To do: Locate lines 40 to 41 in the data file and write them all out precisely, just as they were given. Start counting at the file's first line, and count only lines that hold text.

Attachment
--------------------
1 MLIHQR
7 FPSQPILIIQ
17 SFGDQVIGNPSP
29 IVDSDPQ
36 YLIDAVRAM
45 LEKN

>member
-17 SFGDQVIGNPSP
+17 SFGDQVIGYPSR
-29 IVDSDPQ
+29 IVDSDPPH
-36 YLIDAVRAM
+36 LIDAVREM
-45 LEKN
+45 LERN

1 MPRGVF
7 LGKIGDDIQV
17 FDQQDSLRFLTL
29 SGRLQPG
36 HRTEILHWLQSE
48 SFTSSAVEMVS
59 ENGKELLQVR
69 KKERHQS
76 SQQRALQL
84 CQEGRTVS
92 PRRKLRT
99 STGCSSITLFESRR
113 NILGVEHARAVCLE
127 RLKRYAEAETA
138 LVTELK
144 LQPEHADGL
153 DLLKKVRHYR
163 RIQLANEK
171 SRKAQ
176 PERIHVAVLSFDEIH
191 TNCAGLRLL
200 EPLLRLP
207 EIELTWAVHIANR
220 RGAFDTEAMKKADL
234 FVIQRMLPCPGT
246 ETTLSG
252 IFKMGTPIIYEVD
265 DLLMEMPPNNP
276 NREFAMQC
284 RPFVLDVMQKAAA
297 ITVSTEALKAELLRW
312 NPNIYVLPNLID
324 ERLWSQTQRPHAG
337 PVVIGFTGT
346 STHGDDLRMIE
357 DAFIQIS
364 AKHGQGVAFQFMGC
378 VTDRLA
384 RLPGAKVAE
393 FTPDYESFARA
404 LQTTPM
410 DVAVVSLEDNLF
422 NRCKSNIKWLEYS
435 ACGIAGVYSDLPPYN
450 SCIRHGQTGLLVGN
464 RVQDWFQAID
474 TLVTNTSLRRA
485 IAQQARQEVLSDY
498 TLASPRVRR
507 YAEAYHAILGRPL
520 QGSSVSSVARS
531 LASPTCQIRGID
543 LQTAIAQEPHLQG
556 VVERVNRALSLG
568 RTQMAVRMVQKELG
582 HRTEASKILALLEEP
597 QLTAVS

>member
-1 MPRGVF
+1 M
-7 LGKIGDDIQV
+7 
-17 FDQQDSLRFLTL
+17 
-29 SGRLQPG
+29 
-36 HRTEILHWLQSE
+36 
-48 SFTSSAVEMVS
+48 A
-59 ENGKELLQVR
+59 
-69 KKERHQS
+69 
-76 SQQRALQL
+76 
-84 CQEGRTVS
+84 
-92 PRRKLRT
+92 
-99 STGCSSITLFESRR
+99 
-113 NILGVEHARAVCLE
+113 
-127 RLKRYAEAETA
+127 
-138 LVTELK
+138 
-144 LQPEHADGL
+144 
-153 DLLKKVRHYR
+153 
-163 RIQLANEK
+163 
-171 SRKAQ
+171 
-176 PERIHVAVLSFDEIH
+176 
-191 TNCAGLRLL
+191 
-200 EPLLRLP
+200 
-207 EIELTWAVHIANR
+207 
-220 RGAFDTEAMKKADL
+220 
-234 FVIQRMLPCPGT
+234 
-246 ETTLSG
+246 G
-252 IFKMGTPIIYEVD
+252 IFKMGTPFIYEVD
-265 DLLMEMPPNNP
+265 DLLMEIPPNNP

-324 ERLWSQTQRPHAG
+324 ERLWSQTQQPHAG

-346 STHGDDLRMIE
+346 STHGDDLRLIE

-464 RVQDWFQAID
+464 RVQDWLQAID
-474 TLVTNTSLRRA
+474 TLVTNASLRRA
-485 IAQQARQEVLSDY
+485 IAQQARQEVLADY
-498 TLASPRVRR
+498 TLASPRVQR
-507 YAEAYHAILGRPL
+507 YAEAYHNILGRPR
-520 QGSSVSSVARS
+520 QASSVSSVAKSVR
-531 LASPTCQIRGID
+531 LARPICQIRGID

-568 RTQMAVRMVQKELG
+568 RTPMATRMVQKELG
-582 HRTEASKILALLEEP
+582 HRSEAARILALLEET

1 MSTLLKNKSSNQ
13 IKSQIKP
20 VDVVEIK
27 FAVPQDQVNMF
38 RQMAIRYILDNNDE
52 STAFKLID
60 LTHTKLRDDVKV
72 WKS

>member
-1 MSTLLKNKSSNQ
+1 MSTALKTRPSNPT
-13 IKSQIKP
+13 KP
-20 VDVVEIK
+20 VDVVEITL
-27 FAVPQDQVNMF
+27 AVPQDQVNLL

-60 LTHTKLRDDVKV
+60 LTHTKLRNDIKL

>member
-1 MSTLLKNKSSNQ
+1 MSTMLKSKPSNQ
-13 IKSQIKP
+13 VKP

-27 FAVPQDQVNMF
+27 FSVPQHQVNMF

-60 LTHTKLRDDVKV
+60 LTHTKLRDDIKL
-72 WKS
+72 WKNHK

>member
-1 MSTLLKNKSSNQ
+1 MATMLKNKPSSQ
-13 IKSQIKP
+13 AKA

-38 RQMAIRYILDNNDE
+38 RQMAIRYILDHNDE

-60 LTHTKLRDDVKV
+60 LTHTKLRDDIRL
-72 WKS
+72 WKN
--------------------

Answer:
234 FVIQRMLPCPGT
246 ETTLSG